• [0038]
    A second internal MT may seamlessly join the existing the call between the first internal and external MTs. More specifically, since the shared line module 140 of the second internal MT has determined that it is within the site, the shared line module 140 of the second internal MT has set the default phone number for the send key as the NAP 200. Accordingly, the second internal MT may join the existing conversation by calling pressing a SEND key (e.g., see 155 of FIG. 1B), which calls the NAP 200. The NAP 200 may be configured to conference all three MTs once the connection to the NAP 200 and the second internal MT.
  • [0039]
    A PSTN telephone may also participate in the shared line features of this VoIP system. More particularly, the PSTN telephone may be interfaced with the NAP 200 through an analog telephone connector (ATA). When a user of the PSTN telephone goes off-hook, the ATA and the NAP 200 forms a VoIP connection. The NAP 200 may then conference the PSTN user with the existing conversation.
  • [0040]
    FIG. 2 illustrates an exemplary NAP 200 in accordance with yet another embodiment. It should be readily apparent to those of ordinary skill in the art that the NAP 200 depicted in FIG. 2 represents a generalized schematic illustration and that other components may be added or existing components may be removed or modified. Moreover, the NAP 200 may be implemented using software components, hardware components, or combinations thereof.
  • [0041]
    As shown in FIG. 2, the NAP 200 may include a processor 205, a storage module 210, a wireless interface, a network interface 220 and a shared bus 225. The processor 205 may be configured to provide the computing platform to execute the functionality of the NAP 200. The functionality of the NAP 200 may be stored on the storage module 210. The storage module 210 may also be configured to provide memory space for applications executing on the processor 205. The processor 205 may be implemented using a microprocessor, a digital signal processor, an application specific integrated circuit, a field programmable gate array, or other similar programmable devices. The storage module 210 may be implemented with a persistent high speed memory such as a flash memory, PROM, or other similar type of memory. In some embodiments, the processor 205 and the memory 210 may be merged as a single component.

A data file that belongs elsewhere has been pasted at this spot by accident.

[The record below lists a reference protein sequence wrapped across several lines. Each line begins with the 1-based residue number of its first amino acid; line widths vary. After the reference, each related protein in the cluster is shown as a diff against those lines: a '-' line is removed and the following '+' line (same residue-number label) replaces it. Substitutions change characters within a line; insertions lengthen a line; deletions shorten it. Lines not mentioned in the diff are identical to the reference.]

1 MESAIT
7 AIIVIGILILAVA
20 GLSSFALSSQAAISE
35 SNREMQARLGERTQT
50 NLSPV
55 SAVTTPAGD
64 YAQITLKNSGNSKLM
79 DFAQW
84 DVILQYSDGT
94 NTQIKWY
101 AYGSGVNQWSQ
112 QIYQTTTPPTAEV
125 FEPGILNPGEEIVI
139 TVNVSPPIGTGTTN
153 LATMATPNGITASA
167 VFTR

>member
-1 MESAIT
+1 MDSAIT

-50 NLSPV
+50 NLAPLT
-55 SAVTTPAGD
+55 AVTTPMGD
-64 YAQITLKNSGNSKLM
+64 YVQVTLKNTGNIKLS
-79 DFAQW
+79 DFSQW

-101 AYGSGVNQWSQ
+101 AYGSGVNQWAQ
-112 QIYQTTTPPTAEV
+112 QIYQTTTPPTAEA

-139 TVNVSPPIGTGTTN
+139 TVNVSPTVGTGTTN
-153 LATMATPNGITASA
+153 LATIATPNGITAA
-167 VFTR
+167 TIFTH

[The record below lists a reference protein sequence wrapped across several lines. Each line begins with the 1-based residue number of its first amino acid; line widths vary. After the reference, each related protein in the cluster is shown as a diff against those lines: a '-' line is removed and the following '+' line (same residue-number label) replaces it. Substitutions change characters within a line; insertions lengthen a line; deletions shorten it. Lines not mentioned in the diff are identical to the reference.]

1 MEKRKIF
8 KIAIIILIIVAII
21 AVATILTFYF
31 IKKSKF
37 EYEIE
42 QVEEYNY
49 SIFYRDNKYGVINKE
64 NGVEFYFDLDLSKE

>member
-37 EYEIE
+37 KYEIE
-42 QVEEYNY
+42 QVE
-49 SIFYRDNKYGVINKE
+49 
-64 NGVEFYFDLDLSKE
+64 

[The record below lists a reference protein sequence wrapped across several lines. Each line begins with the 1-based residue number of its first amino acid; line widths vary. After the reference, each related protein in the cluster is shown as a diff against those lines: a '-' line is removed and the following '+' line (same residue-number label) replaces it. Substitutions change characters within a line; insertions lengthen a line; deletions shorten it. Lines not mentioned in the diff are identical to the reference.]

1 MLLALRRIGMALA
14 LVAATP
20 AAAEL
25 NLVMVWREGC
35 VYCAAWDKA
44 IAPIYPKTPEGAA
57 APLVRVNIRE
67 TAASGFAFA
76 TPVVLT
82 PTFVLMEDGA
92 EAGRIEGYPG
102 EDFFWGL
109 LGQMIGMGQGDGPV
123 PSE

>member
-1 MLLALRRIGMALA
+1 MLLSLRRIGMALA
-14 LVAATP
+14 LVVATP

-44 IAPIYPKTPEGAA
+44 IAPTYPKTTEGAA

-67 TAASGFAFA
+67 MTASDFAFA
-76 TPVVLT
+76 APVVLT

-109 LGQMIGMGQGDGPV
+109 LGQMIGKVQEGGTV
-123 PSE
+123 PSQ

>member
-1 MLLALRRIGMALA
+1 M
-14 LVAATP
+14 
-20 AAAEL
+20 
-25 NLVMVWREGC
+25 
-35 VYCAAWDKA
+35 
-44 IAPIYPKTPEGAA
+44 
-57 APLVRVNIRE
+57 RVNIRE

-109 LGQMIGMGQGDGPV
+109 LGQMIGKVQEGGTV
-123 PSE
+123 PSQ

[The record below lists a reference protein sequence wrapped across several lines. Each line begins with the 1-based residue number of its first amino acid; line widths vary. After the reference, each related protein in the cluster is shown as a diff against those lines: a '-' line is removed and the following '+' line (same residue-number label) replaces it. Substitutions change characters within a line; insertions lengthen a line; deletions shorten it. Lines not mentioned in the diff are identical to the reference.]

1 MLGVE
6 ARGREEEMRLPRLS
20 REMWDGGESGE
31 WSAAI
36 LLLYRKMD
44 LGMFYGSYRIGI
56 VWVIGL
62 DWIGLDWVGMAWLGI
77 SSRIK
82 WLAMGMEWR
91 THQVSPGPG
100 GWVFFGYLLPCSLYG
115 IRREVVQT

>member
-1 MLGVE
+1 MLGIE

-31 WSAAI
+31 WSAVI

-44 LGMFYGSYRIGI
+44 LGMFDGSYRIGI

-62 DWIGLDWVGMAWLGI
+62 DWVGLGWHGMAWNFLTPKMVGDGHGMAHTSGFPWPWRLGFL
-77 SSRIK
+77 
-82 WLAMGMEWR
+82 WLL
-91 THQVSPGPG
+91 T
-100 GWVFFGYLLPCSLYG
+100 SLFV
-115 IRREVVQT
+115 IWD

• [0042]
    The wireless interface 215 may be configured to detect for MT terminals to route VoIP or other type of SIP services through the NAP 200. The wireless interface 215 may be configured to have a limited range within a location, i.e., a home, an office, etc. The wireless interface 215 may convert wireless voice/command packets from MT 100 into wired voice/command/data packets for the NAP 200 and convert voice/command/data packets from NAP 200 into wireless voice/command/data packets to the MT 100.
  • [0043]
    The network interface 220 may be configured to connect the NAP 200 to a data network (not shown). The data network may be a local area network, a wide area network, the Internet or a combination thereof. The network interface 220 may provide a mechanism for two-way traffic of voice/command/data packets between the MTs within the coverage zone of the NAP 200 and another party on the data network.
  • [0044]
    The shared bus 225 may provide a communication channel for the voice/command/data packets for the wireless interface 215 and network interface 220. The processor 205 may provide processing of packets with regard to address or formatting to the appropriate network protocol.
  • [0045]
    The NAP 200 may also include a B2BUA module 235 (labeled as B2BUA in FIG. 2). The B2BUA module 235 may be configured to take an end-to-end call and mediates the call through the NAP 200. With the B2BUA module 235, the NAP 200 may become an active participant in the call from beginning to end as all signaling messages pass through and are processed by the B2BUA at all times. A B2BUA maintains call state and actively participates in sending requests and responses for dialogs in which it is involved. More specifically, the B2BUA may be considered a logical entity that receives requests as a user agent server (UAS) and, in order to respond to them, acts as a user agent client (UAC) and generates requests. Additionally it maintains dialog state and must participate in all of the requests sent on the dialogs it has established. The B2BUA has additional functionality as described in RFC#3725, “Best Current Practices for Third Party Call Control (3PCC) in the Session Initiation Protocol (SIP),” IETF, April 2004, which is hereby incorporated in its entirety by reference.